If that motivation of why is not helping you and you are still feeling like you have no support from people in your life, I recommend finding a group of people in your area that are similar to you. Search your area for local ChooseFI groups and BiggerPockets meetups. People in these groups have the same goals of financial independence and many are already living it. They will keep you motivated, make you feel included, and confirm that you are in fact doing the right thing.

Related: House Hacking 101: How to “Hack” Your Housing (and Get Paid to Live for Free!)


Now, you’re a couple of years into your journey. You’ve been saving. You have purchased your first, second, or maybe even third house hack in the past one to three years. This in itself is going to be different from your peers who will still be trying to save for their first “forever home.” You, however, already have a few properties that you are renting out and the snowball is accumulating at an exponential rate.

You are saving 70-80 percent of your income, your net worth climbs into the hundreds of thousands, and liquid cash may be approaching high tens or low hundreds of thousands of dollars. You are now able to dole out $50,000-$100,000 for an investment without having a material impact in your lifestyle.

Just a couple of years ago that $100 expense, which seemed like a big hit, barely moves the needle. Now, the $100 expense feels more like a $10 expense. This is where you need to be careful though because, after all, it is still a $100 expense. This is not a time to be frivolous; you still need to practice frugality. You can lighten up a little bit from your first couple of years but keep your eye on the prize!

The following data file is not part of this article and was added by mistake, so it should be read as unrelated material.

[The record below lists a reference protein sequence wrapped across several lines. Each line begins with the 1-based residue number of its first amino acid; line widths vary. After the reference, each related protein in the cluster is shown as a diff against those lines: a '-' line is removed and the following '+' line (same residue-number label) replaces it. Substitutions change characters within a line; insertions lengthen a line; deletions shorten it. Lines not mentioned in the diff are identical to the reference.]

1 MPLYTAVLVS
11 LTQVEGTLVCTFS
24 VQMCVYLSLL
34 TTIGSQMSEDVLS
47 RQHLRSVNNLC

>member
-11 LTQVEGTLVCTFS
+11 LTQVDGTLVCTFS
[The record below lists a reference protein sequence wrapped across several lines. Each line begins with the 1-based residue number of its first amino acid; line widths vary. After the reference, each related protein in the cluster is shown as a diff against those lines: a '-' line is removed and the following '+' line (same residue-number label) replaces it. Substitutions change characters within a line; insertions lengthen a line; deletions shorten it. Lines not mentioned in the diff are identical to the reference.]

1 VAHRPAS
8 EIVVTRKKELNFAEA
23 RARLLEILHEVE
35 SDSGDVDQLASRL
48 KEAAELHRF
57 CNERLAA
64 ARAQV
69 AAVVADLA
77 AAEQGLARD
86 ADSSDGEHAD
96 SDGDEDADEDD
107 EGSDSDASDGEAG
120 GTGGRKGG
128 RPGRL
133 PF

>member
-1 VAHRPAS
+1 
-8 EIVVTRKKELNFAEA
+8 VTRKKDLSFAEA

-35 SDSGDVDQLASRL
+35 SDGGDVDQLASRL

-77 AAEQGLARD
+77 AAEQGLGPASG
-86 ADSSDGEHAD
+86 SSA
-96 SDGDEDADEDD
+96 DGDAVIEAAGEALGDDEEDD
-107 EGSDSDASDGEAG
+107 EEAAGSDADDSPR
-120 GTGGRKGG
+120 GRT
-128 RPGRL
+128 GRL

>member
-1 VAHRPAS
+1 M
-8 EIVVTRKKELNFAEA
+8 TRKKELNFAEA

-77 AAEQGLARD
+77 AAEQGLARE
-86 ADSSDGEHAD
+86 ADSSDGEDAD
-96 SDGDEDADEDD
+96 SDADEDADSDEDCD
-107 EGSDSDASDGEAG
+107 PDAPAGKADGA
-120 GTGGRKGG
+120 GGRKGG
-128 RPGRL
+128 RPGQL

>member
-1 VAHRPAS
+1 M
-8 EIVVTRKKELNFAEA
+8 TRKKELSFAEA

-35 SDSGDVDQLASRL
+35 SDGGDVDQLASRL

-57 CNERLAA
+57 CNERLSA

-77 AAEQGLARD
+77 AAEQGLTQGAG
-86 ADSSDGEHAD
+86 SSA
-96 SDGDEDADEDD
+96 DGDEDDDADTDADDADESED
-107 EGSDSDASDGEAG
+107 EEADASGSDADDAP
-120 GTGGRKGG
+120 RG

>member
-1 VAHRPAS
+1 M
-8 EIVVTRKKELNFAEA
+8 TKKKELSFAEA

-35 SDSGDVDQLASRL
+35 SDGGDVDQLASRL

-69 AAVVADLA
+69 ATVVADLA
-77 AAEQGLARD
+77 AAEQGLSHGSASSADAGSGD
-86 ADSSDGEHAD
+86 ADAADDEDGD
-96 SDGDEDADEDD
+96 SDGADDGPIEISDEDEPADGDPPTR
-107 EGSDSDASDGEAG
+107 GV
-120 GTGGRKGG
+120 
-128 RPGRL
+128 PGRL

two puzzle pieces about to be fit together with blurred cityscape in backdrop

As an example, here are a few things that I spend money on that I used to refrain from:

  1. Going out to eat/drink socially one to two times per week
  2. Traveling to Southeast Asia and visiting friends around the country
  3. Learning to snowboard and getting a rock climbing gym membership

These add value to my life so I’m happy to not pump the brakes on every expense. If you go all out the whole time, you will burn out. Remember, spend money on things of value and enjoy the journey.

How can you tell what is of value to you and what is not? First off, you need to get it out of your head that people care what you do. No one cares what car you drive, what you wear, what type of wine you drink, or where you decide to go out to eat. They are too busy worrying about themselves to worry about you. If you purchase anything to impress anyone else, you are doing it wrong. Only purchase things that add value to you. If someone is going to like you based on the things you have, they are shallow, and you should not want to be friends with them anyway.

At this part of your journey, you will start to see the light at the end of the tunnel. You will see passive income coming in and you may just be a few steps away from having your passive income fully exceed your expenses. Stay the course. Do not let the extra money get to your head. However, do spend money on things you enjoy now and will continue to enjoy for the rest of your life.

Related: What’s a Better Financial Strategy—Making More or Spending Less?


Congratulations! You have reached financial independence. You have spent the past five years house hacking, spending money on only things you absolutely love, and now have enough passive income to cover all of your life’s expenses. It is time to start reaping the rewards. This does not mean you can start spending lavishly. You can quickly move backwards along this journey if you start spending your money frivolously and it is no longer providing the passive income you need to cover life’s expenses. It’s best to sustain your frugal lifestyle even through the first few years of financial independence.